The deal had been widely expected after The Wall Street Journal reported Saturday that the two sides were close to an agreement.
Precision Castparts' stock leaped $37.12 Monday to $230.97 on news of the deal.
On CNBC early Monday, Buffett said a Berkshire Hathaway portfolio manager named Todd Combs introduced him to Precision Castparts when he added it to Berkshire's portfolio about three years ago.
Berkshire bid for the Portland company last month at the Allen & Co. Sun Valley conference, Buffett said.
Shares in the Portland company were down 20 percent so far this year – primarily because of a decline in business from its customers in the energy industry. Buffett is already heavily invested in that sector – among other assets, Berkshire Hathaway owns PacifiCorp, the electric utility serving much of Oregon and parts of five other western states.
And on CNBC early Monday, Buffett said the energy slide in no way diminished his interest in Precision Castparts.
"We're going to be in this business for 100 years, so it doesn't really make any difference what oil and gas does in the next year," he said.
For Berkshire Hathaway, Monday's acquisition is typical in all ways but price. Buffett likes big, established industrial customers with a commanding market position. It's disinclined to high-tech ("if there's lots of technology, we won't understand it"), Buffett told investors last winter.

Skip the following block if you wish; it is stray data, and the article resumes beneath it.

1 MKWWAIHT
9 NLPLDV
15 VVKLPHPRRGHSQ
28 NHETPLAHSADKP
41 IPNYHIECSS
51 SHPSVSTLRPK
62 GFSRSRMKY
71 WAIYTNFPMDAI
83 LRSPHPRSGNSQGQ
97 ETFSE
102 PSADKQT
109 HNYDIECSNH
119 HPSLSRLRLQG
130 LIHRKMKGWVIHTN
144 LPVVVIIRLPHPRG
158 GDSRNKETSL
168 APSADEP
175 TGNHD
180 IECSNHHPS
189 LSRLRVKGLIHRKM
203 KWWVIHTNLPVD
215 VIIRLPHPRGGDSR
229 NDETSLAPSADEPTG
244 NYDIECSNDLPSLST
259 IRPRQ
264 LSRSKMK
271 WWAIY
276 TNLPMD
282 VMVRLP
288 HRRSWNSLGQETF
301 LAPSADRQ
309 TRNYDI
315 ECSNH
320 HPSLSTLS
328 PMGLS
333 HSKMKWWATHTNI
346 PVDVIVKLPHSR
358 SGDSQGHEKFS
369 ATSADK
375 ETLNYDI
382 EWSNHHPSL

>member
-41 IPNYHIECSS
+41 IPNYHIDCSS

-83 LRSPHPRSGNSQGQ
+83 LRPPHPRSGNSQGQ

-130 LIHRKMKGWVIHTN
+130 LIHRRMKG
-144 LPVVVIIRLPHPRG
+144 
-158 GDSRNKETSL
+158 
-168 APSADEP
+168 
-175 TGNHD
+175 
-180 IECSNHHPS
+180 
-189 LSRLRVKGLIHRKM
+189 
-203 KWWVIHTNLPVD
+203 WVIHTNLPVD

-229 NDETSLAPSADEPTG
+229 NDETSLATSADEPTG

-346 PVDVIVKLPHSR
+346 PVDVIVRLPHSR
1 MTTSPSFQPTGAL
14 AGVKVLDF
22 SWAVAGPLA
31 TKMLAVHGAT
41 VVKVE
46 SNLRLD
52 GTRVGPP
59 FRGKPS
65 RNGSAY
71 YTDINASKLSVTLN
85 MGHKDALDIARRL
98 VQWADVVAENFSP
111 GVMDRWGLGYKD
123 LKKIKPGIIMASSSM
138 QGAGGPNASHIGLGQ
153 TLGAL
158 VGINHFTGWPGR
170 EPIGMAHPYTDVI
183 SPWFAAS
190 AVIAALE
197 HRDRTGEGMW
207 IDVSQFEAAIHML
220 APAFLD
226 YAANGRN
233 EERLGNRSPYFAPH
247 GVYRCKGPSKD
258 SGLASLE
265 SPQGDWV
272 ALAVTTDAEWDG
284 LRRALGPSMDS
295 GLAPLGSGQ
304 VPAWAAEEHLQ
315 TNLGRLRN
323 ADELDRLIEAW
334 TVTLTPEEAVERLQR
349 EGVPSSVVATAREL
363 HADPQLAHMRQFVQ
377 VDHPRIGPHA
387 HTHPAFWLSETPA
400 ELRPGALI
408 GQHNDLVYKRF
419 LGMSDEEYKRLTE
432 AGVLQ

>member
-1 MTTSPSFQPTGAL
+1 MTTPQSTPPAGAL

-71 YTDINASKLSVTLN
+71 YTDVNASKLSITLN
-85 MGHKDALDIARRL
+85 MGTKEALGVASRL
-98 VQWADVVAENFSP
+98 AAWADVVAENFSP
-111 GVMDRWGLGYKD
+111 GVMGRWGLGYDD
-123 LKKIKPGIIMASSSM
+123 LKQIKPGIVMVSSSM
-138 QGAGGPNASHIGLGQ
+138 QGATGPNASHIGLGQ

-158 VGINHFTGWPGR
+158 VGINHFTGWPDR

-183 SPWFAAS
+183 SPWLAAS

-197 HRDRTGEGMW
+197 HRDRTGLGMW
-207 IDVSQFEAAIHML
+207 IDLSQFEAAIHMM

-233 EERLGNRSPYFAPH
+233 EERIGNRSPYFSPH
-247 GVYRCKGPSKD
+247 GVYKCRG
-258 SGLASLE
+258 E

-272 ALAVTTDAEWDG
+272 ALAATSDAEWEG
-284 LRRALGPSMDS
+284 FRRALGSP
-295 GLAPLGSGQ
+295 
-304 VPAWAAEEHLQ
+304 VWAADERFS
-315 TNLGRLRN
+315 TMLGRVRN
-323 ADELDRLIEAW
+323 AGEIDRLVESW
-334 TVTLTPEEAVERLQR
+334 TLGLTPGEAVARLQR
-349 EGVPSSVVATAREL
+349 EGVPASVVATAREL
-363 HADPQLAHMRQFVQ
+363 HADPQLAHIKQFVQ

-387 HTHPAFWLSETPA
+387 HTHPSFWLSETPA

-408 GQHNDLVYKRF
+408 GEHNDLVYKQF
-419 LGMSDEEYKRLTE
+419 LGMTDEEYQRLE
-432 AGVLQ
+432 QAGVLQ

In addition to the biggest deal in Oregon history, it's also Warren Buffett's biggest acquisition ever (Berkshire paid $26 billion for the BNSF railway in 2009.) But the big price tag isn't a surprise – Berkshire had more than $66 billion in cash at the end of June, and Buffett declared in February he was hunting for a big takeover.
Berkshire will borrow about $10 billion to finance the Precision Castparts deal, Buffett told CNBC, and isn't likely to consider another big deal for at least a year.
"This takes us out of the market for an elephant," he said.
"We'll be left with over $40 billion probably of cash when we get all through."
Precision Castparts built its own business through a string of acquisitions dating back to its early days, bolstering its share of the aerospace industry by buying complementary businesses and buying pieces of its own supply chain.
CEO Donegan, who has run the company since 2002, is the sixth-best-paid chief executive in the Northwest, according to The Seattle Times' annual ranking. It valued his compensation last year at $9.7 million.
Additionally, Donegan owns more than 226,000 shares in the company, worth $53.2 million under terms of Buffett's offer, $9 million more than at Friday's closing price. He has additional stock options valued at about $4 million that vest immediately when the deal closes.
For Mark Ross, founder of Ross NW Real Estate and professional real estate broker, real estate has always been the career of choice. During his 25+ years in the industry, Mark has gained experience in....